The Independent Evaluation Group (IEG) found ‘high development outcomes’ but failing environmental, health and safety performance in small businesses which it supports via financial intermediaries.
The International Finance Corporation (IFC) has come to deal with micro, small and medium enterprises (MSMEs – businesses with annual sales less than $15 million and fewer than 300 employees) almost exclusively through financial intermediaries (FIs). FIs include commercial banks, micro-finance institutions and non-bank financial institutions such as leasing and insurance companies. The IFC is channelling a rapidly increasing share of its financing via FIs; nearly $500 million went to MSME-FIs in fiscal year 2006, just under nine per cent of total disbursements.
The IEG found that 71 per cent of FIs serving microenterprises and 61 per cent of FIs serving SMEs achieved “high development outcomes”. Development outcomes are based on four indicators: project business success, economic sustainability, impact on private sector development, and environmental sustainability. Each is assessed against “what would have occurred without the project”. Numerous development economists have slated this approach. David Ellerman, formerly economic advisor to the Bank’s chief economist, scoffs: “A real evaluation would compare the benefits of plan A with the benefits of the best alternative plan B using the same resources.” The four indicators are rated on a six point scale, with the bottom three described as “low” outcomes and the top three described as “high” outcomes. Finally, the weighting of the four indicators is determined on a case-by-case basis.
The environmental picture is very different. While financial intermediaries serving microenterprises achieved high ratings on environmental, health and safety performance, only one quarter of FIs serving SMEs did. The IEG said this failure was “partly due to noncompliance by subprojects, and partly due to a failure by the SME-FIs to install an environmental management system or to regularly report to the IFC, which, in turn, was fostered by inadequate IFC supervision”. This failure of IFC supervision echoes the findings of the Compliance Advisor Ombudsman on the IFC’s performance in several large projects (see Update 61).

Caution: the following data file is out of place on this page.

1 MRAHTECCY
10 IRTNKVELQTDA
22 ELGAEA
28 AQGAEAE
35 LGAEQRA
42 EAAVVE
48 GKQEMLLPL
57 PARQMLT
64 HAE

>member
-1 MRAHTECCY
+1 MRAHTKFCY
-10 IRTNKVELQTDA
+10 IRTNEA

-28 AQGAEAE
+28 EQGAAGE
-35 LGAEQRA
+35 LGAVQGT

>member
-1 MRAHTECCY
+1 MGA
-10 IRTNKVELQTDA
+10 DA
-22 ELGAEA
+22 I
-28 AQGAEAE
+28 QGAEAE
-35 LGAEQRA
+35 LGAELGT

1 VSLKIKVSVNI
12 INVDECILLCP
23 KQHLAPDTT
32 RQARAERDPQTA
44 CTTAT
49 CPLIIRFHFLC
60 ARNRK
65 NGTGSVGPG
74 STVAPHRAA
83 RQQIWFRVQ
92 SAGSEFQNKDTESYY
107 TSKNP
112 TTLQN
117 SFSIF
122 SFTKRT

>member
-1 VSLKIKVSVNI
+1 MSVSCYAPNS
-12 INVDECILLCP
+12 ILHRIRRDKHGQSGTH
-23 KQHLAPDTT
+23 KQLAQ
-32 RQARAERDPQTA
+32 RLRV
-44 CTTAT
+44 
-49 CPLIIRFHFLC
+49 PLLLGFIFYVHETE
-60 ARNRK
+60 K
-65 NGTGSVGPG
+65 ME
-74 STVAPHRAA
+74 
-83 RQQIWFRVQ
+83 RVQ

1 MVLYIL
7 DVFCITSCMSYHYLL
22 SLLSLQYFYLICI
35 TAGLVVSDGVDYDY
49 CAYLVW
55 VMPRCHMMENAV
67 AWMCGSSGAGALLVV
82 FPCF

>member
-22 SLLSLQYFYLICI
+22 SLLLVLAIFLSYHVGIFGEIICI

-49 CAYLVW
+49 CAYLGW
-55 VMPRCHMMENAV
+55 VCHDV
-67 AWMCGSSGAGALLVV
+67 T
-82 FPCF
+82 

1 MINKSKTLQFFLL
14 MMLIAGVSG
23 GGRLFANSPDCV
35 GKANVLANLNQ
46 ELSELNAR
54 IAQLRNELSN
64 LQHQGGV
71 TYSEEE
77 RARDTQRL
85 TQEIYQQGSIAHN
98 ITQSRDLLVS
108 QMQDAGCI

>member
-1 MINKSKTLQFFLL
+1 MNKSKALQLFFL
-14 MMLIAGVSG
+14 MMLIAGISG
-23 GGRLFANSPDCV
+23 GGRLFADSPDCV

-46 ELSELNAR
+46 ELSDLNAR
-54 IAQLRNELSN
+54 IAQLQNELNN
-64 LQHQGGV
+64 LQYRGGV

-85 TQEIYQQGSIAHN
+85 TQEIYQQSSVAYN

The IEG has recommended that the IFC set a time-bound, specific goal to improve its environmental supervision and compliance rate. In response, management repeated a familiar ‘that was then, this is now’ refrain, saying that since the IEG evaluation, the IFC has doubled the number of environmental specialists working on FI projects (though from what base is unclear) and plans “100 per cent annual supervision” of “high-risk” FIs. During the board discussion of the evaluation, one executive director felt that management “was not fully responsive” to the IEG recommendations on the issue.
On another front on which the IFC is feeling pressure from shareholders (see Update 58), the IEG evaluated the development impact and value-added of IFC investments in middle-income countries (MICs). It found that 62 per cent of IFC projects in MICs achieved ‘high development outcomes’. Better results were achieved in infrastructure, commercial banks and agribusiness, while performance in non-bank financial services and in the social sectors lagged. On the question of additionality, the IEG found that the IFC has provided “at least one form of financial additionality” in around four-fifths of projects, and that non-financial additionality (such as providing advice on business strategy and management selection) “seems to be increasing in importance”.